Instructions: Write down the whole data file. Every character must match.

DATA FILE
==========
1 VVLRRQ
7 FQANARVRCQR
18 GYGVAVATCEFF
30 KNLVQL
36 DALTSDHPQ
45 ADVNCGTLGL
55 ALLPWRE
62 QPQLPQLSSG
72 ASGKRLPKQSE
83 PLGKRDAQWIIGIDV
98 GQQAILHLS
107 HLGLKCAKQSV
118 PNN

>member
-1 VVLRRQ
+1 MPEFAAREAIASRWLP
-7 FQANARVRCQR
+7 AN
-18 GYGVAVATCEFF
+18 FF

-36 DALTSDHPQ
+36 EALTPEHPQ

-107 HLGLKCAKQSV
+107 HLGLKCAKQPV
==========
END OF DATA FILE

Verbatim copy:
1 VVLRRQ
7 FQANARVRCQR
18 GYGVAVATCEFF
30 KNLVQL
36 DALTSDHPQ
45 ADVNCGTLGL
55 ALLPWRE
62 QPQLPQLSSG
72 ASGKRLPKQSE
83 PLGKRDAQWIIGIDV
98 GQQAILHLS
107 HLGLKCAKQSV
118 PNN

>member
-1 VVLRRQ
+1 MPEFAAREAIASRWLP
-7 FQANARVRCQR
+7 AN
-18 GYGVAVATCEFF
+18 FF

-36 DALTSDHPQ
+36 EALTPEHPQ

-107 HLGLKCAKQSV
+107 HLGLKCAKQPV